kitchen table math, the sequel: freakonomics blurbs the most expensive health care in the world

Saturday, May 30, 2009

freakonomics blurbs the most expensive health care in the world


Unfortunately, they leave out Gawande's central claim, which is that good health care costs less because good health care organizations place the needs of the patient first. Above the needs of the doctors, nurses, administrators, & c.

I would like to know how true this is of health care, broadly speaking, and I would particularly like to know how true this is of education.

If the needs of students were more important than the needs, wishes, and desires of the adults, would public education cost less than it does?

I think the answer is yes.

in a nutshell
  • Rochester, Minnesota, where the Mayo Clinic dominates the scene, has fantastically high levels of technological capability and quality, but its Medicare spending is in the lowest fifteen per cent of the country—$6,688 per enrollee in 2006, which is eight thousand dollars less than the figure for McAllen.
  • Two economists working at Dartmouth, Katherine Baicker and Amitabh Chandra, found that the more money Medicare spent per person in a given state the lower that state’s quality ranking tended to be.
  • The core tenet of the Mayo Clinic is “The needs of the patient come first”—not the convenience of the doctors, not their revenues. The doctors and nurses, and even the janitors, sat in meetings almost weekly, working on ideas to make the service and the care better, not to get more money out of patients. I asked Cortese how the Mayo Clinic made this possible. THE COST CONUNDRUM by Atul Gawande THE NEW YORKER JUNE 1, 2009


Paul B said...

I think the costs associated with your conjecture would be difficult to ascertain. Classrooms are more like communicable diseases than individual illnesses so the costs disperse over a population and over time in ways that we just can't capture.

However, it is certainly true that we often focus on the needs of the 'system' (I guess that would infer adults) at the expense of the individual student needs. A few examples....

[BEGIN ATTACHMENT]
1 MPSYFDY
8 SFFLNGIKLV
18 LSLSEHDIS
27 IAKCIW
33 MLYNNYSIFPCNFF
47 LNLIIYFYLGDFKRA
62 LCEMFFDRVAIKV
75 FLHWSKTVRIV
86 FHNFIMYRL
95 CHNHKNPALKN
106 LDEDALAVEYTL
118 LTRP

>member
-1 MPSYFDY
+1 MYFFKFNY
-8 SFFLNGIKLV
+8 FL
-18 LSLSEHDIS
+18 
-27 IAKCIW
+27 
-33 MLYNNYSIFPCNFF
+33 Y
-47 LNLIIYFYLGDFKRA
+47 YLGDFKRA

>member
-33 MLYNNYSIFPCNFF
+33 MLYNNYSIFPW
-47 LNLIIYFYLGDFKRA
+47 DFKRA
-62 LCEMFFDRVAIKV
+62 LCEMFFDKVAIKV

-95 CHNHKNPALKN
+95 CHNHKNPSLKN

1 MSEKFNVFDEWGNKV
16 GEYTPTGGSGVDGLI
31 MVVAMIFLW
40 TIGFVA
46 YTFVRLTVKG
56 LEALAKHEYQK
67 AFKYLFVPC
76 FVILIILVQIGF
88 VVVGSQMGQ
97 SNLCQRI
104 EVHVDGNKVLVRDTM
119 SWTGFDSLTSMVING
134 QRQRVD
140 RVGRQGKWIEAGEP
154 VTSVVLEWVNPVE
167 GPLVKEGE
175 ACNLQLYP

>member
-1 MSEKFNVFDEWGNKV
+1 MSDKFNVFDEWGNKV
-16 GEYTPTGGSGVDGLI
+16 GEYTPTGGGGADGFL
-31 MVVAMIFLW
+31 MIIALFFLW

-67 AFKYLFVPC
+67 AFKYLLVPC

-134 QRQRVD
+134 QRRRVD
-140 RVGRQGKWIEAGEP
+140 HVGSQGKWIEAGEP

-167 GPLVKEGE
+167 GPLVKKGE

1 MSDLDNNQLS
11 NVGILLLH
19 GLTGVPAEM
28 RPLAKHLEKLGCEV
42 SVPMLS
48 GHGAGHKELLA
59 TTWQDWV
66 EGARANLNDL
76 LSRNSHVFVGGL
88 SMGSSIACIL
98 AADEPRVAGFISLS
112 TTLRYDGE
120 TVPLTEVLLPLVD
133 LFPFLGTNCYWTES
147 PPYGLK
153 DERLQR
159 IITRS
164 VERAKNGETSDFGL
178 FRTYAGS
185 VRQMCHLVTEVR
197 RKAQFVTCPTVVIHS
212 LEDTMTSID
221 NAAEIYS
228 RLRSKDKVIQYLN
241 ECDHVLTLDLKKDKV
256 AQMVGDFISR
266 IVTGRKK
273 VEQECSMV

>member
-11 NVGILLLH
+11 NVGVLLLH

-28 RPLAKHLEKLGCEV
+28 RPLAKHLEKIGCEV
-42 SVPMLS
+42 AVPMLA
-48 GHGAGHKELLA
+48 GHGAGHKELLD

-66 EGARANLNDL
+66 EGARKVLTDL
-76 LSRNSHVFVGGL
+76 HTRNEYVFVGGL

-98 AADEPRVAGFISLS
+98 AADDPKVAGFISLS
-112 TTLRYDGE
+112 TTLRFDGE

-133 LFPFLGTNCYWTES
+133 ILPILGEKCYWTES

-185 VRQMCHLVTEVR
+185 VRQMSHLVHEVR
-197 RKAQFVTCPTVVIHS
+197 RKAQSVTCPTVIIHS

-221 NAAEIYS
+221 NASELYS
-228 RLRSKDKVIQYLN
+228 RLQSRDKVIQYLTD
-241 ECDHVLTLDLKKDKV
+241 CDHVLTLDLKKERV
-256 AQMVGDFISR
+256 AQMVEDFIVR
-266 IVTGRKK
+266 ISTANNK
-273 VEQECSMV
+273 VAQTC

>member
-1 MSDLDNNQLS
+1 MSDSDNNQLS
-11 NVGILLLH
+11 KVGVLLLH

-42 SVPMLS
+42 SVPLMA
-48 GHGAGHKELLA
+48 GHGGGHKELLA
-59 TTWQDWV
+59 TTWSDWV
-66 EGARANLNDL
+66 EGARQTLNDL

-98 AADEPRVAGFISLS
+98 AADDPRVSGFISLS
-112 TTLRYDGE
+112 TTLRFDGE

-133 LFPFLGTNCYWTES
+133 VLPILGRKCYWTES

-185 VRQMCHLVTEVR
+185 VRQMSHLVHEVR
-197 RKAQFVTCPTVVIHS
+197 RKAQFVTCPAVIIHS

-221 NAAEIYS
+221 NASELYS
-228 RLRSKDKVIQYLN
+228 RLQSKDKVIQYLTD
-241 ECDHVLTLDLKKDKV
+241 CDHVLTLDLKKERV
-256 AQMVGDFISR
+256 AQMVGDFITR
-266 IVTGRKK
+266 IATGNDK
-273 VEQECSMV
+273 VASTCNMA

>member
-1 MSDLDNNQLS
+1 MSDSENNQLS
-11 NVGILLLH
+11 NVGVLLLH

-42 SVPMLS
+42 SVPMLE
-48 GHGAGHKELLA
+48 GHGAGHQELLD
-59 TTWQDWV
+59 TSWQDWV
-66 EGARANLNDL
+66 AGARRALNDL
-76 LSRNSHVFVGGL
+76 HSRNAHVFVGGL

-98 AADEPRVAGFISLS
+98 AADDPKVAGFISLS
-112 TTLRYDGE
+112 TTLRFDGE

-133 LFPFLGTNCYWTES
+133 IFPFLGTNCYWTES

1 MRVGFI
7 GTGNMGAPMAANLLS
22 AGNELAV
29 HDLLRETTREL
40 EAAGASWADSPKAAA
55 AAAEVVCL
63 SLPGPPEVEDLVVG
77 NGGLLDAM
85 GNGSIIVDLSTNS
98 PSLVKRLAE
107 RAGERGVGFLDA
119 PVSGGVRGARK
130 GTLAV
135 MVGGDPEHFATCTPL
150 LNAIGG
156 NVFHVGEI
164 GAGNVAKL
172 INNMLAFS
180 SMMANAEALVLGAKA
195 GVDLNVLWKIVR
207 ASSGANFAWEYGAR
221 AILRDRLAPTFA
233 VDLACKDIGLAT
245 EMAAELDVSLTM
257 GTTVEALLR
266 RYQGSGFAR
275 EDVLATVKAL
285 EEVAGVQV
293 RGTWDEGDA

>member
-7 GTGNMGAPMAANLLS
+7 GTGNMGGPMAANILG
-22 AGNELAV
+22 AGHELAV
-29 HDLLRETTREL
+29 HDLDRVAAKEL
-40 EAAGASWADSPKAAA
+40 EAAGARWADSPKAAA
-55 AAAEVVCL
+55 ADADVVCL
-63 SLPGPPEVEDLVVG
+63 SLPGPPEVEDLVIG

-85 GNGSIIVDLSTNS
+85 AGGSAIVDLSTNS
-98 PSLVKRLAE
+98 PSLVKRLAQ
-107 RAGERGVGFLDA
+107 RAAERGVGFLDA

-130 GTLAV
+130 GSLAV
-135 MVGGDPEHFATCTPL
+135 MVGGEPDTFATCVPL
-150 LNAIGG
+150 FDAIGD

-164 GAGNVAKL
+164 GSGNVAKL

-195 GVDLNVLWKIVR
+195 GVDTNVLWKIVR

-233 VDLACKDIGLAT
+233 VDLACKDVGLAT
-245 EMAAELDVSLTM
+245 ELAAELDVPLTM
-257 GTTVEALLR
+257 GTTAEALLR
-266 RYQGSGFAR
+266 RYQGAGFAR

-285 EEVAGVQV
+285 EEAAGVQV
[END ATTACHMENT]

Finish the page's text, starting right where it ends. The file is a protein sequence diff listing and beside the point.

Kids that are way below grade level are fed curricula that is way beyond their ability to succeed with it. Why? The system gets measured on standardized grade level appropriate tests. Must feed the beast. These kids do not get the 'treatment' they need. They get what's perceived as important for the system.

Here's another. Chronic bad behavior does not often result in appropriate removal of the offender. Why? Suspension affects AYP, offending the system. The needs and rights of the good kids are made subservient to the offender's right to offend.

I'm sure there are more but you get the idea. The financial conundrum is that the inappropriate treatment of an individual 'pathogen' incurs costs that are born by the rest of the patients years later.

Catherine Johnson said...

There are certainly a zillion costs to the students in terms of lost opportunities & knowledge.

But just in terms of the money we pay, today, to support our local public schools there's also a question.

Here's an example.

My school uses balanced literacy to teach reading.

My school also has 5.5 remedial reading teachers for the general ed kids (not SPED).

My school has had Trailblazers for 4 years now.

This year, for the first time, we also have a full-time remedial math teacher in the middle school.

I believe these facts are causally related.

They're also expensive.

Anonymous said...

I actually read the book and I am a seventh grader, the best story I thought was the best is the story when abortion wasnt illegal and mothers started practicing it, the single mothers who didnt have qualitiy jobs never had children that grew up in a harsh environment that became criminals werent there so many years later i thought that was the wierdest thing.